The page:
Figure 5.31 Certificates of analysis © 2017 Accraply, Inc
THE FINISHING STEPS
The finishing steps of the seaming process consist of unwinding and rewinding the seamed web using a Doctor Machine® with oscillation, changing the core size (when necessary), changing the application rewind direction (when necessary), and building finished sized rolls. It is also at this step that splices in the seamed rolls are ‘repaired’ and made suitable for passing through the automatic label application equipment, before being detected and ejected from the line prior to the shrink tunnel.
Following the finishing steps of the seaming process, the labels will either be applied to the container automatically or by hand. If the labels will be applied automatically with label application equipment, then the finished product will remain in roll form. If the labels will be applied by hand, then the labels will need to be cut into individual sleeves. A sheeting machine is required to produce individual cut labels. Should manually applied sleeves require perforation, then that too must be inserted using this equipment (Figure 5.32).
Figure 5.32 Perforation must be in register for the sheeting process © 2017 Accraply, Inc
PERFORATIONS IN SHRINK SLEEVES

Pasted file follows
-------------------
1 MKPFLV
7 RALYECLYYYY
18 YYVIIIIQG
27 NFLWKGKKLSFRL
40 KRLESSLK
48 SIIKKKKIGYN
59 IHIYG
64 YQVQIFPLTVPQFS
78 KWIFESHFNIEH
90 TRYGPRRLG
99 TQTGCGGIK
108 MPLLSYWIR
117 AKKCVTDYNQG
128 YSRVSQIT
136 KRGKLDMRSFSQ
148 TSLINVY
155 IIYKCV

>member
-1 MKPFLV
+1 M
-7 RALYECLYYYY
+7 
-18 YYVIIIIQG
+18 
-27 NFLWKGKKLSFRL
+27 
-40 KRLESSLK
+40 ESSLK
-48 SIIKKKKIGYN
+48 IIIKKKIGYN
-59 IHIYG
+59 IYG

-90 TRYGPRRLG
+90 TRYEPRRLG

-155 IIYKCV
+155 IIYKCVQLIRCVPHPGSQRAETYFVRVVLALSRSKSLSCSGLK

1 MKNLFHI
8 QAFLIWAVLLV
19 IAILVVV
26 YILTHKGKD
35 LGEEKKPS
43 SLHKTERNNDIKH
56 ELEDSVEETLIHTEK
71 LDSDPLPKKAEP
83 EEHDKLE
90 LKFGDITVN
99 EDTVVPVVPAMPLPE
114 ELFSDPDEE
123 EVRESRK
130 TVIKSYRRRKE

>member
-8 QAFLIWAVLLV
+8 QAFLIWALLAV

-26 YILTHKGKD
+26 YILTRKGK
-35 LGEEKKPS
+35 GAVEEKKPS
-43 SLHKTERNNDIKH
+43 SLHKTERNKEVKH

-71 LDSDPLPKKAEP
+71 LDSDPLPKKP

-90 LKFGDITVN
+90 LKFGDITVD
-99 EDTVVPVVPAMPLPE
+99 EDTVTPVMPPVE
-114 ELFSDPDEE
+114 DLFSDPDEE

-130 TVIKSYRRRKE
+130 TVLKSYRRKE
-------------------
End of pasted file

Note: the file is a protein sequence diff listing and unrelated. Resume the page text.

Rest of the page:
The primary purpose of shrink sleeve perforation is for tamper evident sealing, and this perforation is typically performed on a seaming machine with linear perforation as previously outlined in Figure 5.23. Examples of shrink sleeve perforations for tamper-evidence can be seen in Figure 5.34.
Figure 5.33 The different types of perforation units © 2017 Accraply, Inc
Figure 5.34 Examples of shrink sleeve perforation for tamper-evident sealing © 2017 Accraply, Inc
The secondary purpose of shrink sleeve perforation is for recyclability, or more specifically, to provide the consumer with an easy means of removing the shrink sleeve label from the container so that the container can be recycled.
Tamper evident labeling (Figure 5.35) is also used for tax strips and anti-counterfeit purposes. These labels typically incorporate linear perforation produced on the seam machine, and they are often combined with a tear-strip or holographic material, which is generally an easy add-on to seaming equipment (Figure 5.36).
Figure 5.35 Tamper evident labels incorporating tax strips and anti-counterfeit holographic materials © 2017 Accraply, Inc
Figure 5.36 Tear strip application device
There are also other types of tamper evident sleeves with tear tabs that come down the container wall and then perforate around the container, and are typically used for a full body sleeve that also requires a tamper evident seal. Sometimes a brand owner will require a partial body tamper evident seal where the T-perforation is used around the container lid while still maintaining the container’s brand identity on the neck and body of the container.
Most of this is done on the automatic application equipment unless it is going to be sheeted for hand application, in which case, the perforation is completed on the sheeting equipment using a perforation device.
The secondary converting steps materially affect the quality of the finished label on the shelf, and each step requires great attention to detail. It is therefore of critical importance to use the best ingredients – film, ink, solvent, equipment, and trained people – to ensure the production of the highest quality, most consistent shrink sleeve label in the market.